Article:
Passepartout - Canzoni d'amore
In 2010, Augusto Creni, Marco Maturo and Lucio Villani met at the Django Reinhardt International festival in Samois and spontaneously form the ORCHESTRA COCO with the clear intent of playing Manouche music, according to Lucio Villani’s style of singing and bass playing. A repertoire based on songs with soft dynamics and atmospheres.
The three began to perform, after the French experience, in many concerts in different Italian regions and built a vast repertoire drawing from the most sought after variety of musical genres. Starting from the tradition of Django Reinhardt down to the Italian songs of the 40’s, to Paolo Conte and Johnny Cash. At the same time a personal and captivating sound developed for this repertoire that led to an ensemble sound close to that of the Luciano Zuccheri quintet, amazing Italian guitarist of the '40s.
Passepartout canzoni d'amore (love songs), the debut album of ORCHESTRA COCÒ, is a point of arrival and departure for the two guitarists (Creni e Maturo) and Villani (vocals and bass). They present in this CD songs that had been already performed in the very first concerts, yet with new and brilliant arrangements, as well as songs that during the time spent together have overwhelmingly entered the repertoire of the group.
Passepartout is primarily an album of songs. Classic hits are included, as well as unknown ones, from the Italian swing and melodic repertoire, rearranged for voice, two guitars and bass. 16 tracks, a tribute to legendary, great musicians. From Norma Bruni to Natalino Otto, from Paolo Conte to Tom Waits. Key songs that transform the album into a story told through words, music and ideas from the beginning of the twentieth century. The first half of the century that finds its traces also in the name of the trio: Orchestra, not for the sake of grandeur but to celebrate the great orchestras of that time (those of Angelini and Barzizza) that in those years accompanied the singers who inspired the trio.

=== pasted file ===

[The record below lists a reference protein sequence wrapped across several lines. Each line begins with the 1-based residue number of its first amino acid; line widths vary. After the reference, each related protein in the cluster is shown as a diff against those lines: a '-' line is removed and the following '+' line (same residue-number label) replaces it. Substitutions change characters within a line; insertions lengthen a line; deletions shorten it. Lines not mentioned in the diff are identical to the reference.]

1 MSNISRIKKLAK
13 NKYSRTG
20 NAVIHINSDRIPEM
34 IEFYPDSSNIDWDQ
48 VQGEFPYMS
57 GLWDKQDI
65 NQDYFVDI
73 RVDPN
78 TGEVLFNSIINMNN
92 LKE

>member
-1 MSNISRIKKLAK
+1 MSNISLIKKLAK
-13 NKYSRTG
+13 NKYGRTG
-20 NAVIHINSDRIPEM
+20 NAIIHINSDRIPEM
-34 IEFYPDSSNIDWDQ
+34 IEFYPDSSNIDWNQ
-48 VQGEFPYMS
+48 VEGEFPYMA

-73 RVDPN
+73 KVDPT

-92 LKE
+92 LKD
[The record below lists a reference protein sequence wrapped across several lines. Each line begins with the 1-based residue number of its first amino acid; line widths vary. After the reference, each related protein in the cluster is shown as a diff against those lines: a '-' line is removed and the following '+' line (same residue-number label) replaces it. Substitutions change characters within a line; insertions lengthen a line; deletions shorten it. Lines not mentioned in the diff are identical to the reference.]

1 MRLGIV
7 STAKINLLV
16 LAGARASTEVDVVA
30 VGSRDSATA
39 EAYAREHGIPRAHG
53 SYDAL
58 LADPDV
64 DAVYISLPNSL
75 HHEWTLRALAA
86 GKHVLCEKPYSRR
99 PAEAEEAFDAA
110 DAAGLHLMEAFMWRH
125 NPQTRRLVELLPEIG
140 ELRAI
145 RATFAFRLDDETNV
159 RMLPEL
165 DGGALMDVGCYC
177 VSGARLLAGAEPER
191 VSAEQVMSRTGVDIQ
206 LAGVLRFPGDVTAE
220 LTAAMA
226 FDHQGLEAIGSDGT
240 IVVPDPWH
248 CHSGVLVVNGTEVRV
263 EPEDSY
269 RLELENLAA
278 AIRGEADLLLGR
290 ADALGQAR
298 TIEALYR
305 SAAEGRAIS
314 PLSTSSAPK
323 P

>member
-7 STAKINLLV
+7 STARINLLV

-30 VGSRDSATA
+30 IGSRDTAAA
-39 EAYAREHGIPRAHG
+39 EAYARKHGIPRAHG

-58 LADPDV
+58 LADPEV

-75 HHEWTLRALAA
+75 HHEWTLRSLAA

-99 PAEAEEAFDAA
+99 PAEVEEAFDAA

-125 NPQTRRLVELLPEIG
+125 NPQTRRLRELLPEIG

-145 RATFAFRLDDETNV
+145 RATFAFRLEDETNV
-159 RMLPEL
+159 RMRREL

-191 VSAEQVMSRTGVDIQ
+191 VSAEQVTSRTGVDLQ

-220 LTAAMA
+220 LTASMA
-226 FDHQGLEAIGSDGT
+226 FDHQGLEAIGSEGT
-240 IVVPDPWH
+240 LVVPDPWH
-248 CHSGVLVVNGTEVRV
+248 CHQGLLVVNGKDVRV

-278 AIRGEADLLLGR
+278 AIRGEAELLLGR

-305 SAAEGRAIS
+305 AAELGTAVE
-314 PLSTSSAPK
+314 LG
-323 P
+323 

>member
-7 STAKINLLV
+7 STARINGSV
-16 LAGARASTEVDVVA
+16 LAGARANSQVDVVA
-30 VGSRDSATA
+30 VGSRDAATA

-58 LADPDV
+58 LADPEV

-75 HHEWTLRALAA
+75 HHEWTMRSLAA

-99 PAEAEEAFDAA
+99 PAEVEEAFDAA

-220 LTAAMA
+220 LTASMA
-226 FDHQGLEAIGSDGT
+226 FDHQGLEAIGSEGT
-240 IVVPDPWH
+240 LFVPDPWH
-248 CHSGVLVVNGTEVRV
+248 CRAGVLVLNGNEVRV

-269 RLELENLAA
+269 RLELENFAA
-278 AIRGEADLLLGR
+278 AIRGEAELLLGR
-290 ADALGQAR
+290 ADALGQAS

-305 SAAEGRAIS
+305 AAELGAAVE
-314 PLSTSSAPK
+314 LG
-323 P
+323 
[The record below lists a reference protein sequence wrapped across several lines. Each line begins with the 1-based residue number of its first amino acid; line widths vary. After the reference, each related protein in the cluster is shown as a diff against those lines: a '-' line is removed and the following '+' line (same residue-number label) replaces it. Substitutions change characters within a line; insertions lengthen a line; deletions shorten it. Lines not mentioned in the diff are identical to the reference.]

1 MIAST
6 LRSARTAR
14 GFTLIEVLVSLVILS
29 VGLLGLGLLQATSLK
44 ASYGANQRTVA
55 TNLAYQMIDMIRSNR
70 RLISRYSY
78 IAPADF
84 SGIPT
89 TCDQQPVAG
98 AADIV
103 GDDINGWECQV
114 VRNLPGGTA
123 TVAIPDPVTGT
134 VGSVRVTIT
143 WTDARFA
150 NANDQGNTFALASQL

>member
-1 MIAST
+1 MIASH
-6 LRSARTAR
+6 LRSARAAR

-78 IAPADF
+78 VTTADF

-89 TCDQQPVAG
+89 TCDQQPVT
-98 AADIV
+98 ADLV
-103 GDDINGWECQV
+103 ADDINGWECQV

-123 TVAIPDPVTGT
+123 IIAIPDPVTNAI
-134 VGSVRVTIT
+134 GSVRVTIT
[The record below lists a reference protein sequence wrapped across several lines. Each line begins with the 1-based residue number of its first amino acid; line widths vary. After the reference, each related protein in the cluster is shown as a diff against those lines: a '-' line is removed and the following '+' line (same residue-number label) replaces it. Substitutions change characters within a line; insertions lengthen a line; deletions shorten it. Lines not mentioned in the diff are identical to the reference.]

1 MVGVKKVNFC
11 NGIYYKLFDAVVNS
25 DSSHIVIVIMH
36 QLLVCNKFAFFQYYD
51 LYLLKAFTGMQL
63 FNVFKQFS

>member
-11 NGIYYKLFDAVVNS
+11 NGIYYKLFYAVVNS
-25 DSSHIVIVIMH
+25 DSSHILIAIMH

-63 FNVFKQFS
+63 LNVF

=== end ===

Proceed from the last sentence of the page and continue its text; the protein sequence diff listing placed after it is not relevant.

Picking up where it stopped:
COCÒ as homage to Mimi and Cocò, characters linked to a past that we still can find in today’s idiomatic expressions, just as the music played and sung in Passepartout got to our days and thanks to the record it will be enjoyed and danced in our minds. Past and future mingle to avoid walking too closely into the steps of those who preceded them. It is enough to listen to some performances to understand how strong the concept of translating the tradition is, in order to bring it out in the years to come.
Trust and privacy sought by the three components and that generates the listening to this disc, drag us into moments of irony, making us smile for stereotypes of songs like La Macchina ce l'hai, Che si fa con le Fanciulle, echoes of an era that draws us to his polite bluntness.
At the same time there is a deep feeling listening to Tu che mi fai piangere or to the poignant Nebbia. Sharp lyrics leading us to a intimate pondering are there as well, as in the track La Pecora di Panurge the Italian translation of a song by Brassens.
Of course women are very present on the recording: Wanda, Martha (sung in English) and the unforgettable Maria Gilberta which opens the album. Finally for children, as well as for those young at heart: A zonzo and Petite Homme c'est l'Heure de Faire Dodo, the lullaby closing the album, waiting to be listened.
ORCHESTRA COCÒ from Felmay Shop